The Centers for Disease Control and Prevention today reported the first death from influenza A H3N2 variant (H3N2v), the swine flu strain that has been crossing intermittently from pigs to humans since last year. The victim was an “older adult with multiple underlying health conditions,” according to the CDC, and the Associated Press fills in that the victim was a 61-year-old woman from “central Ohio’s Madison County [who] died this week… after having contact with hogs at the Ross County Fair.” In a statement, the Ohio Department of Health says that she was one of 102 cases so far in the state this year. In total, the CDC says, there have been 289 cases so far this year (with Indiana leading, at 138 cases); in 2011, there were 12. Fifteen people have been hospitalized.
The CDC has been urging people for several weeks now to consider the risk of flu in state fair pig areas, and to stay away if they are in any of several categories that tend to have diminished immune systems and thus be more vulnerable to any strain of flu: younger than 2, older than 65, pregnant, or suffering from a chronic medical condition such as asthma, diabetes, heart disease or a few others. Most of the cases have some link to state fair swine barns (though Minnesota’s two cases arose in successive weeks from visits to a live-animal market).
In state-fair barns, for those of you who haven’t been — I spent some time in the Minnesota barn while reporting Superbug the book — families effectively camp out to keep their animals company and to keep them prettied-up for judging. They may not sleep there, precisely, but the kids in particular — who may have raised the animals for 4-H, school cash or both — eat and nap and hang out all day.
(Update: The Minnesota Department of Health is now announcing that they have found three cases of presumed pig-to-human transmission at their state fair — but it isn’t from H3N2v. Instead, it’s from yet another variant, H1N2v. The three victims are a teen girl who was showing pigs and a school-aged boy and a woman in her 70s who spent a lot of time in that swine barn.)
Most agriculturally focused state fairs in the US end about Labor Day — though not all; my former CIDRAP colleague Lisa Schnirring lists some exceptions in her story today, including North Carolina, Texas and Wisconsin. (Georgia, where I live, holds its fair Oct. 4-14 this year.) For fairs that continue through fall, the CDC has written guidance for anyone exhibiting pigs or visiting them.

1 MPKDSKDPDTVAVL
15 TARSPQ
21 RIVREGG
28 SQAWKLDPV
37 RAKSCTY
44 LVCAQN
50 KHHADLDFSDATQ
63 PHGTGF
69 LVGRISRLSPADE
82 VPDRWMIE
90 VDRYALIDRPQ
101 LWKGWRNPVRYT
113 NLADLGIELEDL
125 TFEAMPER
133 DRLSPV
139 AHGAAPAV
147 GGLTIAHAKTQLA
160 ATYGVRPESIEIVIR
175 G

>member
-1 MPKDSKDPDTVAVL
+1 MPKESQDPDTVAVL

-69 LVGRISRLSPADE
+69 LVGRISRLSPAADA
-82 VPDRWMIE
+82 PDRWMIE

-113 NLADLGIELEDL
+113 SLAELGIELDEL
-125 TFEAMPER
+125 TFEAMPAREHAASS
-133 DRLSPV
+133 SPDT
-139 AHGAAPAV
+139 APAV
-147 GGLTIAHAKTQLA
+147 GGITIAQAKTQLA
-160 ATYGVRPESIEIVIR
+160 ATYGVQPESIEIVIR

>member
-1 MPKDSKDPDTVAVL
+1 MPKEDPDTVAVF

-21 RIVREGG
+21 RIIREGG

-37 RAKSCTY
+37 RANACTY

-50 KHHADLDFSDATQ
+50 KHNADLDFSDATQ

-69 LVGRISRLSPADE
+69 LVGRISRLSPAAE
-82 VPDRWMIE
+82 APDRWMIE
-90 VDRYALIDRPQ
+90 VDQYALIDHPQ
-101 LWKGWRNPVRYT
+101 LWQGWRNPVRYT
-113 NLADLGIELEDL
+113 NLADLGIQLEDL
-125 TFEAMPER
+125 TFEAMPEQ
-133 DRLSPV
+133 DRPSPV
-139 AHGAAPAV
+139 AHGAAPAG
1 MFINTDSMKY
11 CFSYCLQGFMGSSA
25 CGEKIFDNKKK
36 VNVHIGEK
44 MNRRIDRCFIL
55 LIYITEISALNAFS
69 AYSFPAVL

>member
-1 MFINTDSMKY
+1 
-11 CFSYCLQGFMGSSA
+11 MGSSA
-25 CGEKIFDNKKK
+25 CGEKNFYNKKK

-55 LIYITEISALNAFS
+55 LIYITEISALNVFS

In most of the US, then, the immediate risk of exposure from fair animals will end soon. However, the CDC has pointed out that there has been limited person-to-person transmission of this virus in the past two years, and has written some guidance for school systems who may want to be watching for ongoing clusters of infection.
The distant concern with flu is always that it is unpredictable, and may mutate into a more infectious or more virulent form. Adding pigs into the picture always alarms public health people a little, because the immunoanatomy of pigs’ lung epithelium is similar to humans’, allowing pigs to possibly serve as a “mixing vessel” for reassorting strains of flu. While concern over the H3N2v outbreak has seemed muted, it’s clear the CDC and the rest of the public health establishment do not take it lightly; 10 days ago, for instance, the CDC published standards for “enhanced surveillance” for any laboratories examining isolates from this flu.
With luck, and with deference to the victims — especially this sad death in Ohio — the H3N2v will remain a curiosity rather than become a source of alarm. But even so, it is yet another of the periodic reminders we get, that flu should never be taken for granted.
Update: Just as I hit the button on this, supreme flu reporter Helen Branswell of the Canadian Press published a piece emphasizing the concerns over transmission as kids return to school. Separately, I asked on Twitter for any sightings of blog posts on H3N2v, as I hadn’t seen any. The loose consensus is that the indefatigable Mike Coston of Avian Flu Diary is the only blogger to examine it this far. If you saw others, please let me know. Oops: Profound apologies to Crawford “Crof” Kilian, who has been covering it as well.
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